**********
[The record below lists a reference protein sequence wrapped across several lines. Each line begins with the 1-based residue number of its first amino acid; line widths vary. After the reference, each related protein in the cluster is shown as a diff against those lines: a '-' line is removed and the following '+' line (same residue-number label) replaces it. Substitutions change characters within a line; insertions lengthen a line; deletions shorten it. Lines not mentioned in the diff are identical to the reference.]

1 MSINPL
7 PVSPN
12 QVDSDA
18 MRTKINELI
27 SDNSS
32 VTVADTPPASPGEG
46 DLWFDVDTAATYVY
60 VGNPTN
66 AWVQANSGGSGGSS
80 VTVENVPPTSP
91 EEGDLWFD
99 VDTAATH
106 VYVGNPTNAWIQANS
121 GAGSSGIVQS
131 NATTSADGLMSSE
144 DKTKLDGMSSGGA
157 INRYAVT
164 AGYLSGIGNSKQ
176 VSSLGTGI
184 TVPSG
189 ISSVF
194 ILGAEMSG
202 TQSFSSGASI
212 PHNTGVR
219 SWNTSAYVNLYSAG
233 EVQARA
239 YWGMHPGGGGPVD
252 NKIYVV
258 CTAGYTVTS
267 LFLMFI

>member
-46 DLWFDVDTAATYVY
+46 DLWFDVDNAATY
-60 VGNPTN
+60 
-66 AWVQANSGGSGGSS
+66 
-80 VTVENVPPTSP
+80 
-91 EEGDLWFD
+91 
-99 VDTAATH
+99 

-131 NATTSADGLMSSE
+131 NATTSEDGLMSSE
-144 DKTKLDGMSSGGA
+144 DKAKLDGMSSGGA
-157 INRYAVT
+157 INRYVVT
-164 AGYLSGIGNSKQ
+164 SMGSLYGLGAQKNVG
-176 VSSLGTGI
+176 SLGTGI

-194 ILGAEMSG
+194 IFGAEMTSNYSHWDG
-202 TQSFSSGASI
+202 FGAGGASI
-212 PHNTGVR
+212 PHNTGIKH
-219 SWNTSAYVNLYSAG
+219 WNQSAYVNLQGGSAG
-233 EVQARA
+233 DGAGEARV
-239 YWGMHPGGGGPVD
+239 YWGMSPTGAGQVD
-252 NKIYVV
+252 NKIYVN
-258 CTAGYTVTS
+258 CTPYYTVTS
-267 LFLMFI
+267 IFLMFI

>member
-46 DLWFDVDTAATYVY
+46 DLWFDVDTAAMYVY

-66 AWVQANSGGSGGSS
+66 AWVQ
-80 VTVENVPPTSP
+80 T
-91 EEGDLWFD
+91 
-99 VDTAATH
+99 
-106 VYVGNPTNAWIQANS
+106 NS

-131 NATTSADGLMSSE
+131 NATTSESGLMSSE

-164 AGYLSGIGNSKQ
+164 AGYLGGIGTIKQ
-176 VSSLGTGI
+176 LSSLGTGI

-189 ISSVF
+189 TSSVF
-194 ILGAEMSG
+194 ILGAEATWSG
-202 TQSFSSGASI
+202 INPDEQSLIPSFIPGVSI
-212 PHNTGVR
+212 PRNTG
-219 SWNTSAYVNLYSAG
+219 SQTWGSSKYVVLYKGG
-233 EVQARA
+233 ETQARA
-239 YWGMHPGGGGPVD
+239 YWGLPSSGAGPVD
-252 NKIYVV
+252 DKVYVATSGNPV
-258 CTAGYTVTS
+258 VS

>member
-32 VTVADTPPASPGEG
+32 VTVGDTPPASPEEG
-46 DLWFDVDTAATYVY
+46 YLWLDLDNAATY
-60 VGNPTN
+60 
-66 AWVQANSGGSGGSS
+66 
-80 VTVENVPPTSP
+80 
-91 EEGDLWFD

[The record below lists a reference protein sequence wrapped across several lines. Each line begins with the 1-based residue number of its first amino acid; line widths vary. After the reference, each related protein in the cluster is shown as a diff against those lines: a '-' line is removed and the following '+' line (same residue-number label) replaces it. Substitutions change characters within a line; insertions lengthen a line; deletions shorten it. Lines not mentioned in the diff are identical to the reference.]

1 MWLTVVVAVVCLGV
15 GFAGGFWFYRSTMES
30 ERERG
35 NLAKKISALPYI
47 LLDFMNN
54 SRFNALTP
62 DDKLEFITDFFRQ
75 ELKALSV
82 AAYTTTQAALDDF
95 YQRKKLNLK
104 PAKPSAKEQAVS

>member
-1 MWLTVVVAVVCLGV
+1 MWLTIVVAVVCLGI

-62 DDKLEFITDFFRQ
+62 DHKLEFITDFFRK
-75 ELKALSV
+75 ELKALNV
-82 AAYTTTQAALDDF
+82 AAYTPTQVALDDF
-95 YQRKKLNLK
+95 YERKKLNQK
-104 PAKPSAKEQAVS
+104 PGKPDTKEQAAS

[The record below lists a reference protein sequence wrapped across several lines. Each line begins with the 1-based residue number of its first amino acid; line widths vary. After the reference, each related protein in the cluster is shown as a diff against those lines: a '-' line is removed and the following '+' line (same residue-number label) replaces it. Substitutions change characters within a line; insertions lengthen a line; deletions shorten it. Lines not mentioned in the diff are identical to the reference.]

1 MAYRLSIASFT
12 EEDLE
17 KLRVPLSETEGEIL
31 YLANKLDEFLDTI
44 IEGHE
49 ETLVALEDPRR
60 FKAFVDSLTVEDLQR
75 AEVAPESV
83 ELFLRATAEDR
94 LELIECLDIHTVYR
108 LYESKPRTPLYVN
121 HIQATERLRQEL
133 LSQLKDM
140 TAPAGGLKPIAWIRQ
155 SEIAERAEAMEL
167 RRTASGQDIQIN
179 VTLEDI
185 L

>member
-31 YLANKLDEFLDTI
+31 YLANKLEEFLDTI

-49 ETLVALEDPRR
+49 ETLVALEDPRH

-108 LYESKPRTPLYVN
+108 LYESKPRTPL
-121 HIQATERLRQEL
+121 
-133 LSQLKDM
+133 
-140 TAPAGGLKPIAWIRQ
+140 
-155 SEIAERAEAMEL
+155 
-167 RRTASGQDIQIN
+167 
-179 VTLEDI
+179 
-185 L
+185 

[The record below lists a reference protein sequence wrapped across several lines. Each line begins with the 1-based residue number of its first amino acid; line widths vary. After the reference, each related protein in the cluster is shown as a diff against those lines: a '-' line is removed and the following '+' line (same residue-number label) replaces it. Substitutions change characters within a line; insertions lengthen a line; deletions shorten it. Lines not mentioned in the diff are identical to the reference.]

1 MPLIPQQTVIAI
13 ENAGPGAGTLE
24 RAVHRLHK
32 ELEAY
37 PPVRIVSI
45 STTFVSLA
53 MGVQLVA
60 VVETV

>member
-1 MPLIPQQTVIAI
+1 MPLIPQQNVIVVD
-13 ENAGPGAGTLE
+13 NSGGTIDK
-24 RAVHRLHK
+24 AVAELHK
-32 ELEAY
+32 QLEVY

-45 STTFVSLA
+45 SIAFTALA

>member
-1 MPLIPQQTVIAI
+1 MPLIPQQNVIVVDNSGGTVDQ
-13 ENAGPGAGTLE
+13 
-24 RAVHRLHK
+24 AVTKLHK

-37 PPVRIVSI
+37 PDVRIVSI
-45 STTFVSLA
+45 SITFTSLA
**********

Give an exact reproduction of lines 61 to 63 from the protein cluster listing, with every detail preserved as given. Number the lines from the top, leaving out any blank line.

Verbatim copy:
-219 SWNTSAYVNLYSAG
+219 WNQSAYVNLQGGSAG
-233 EVQARA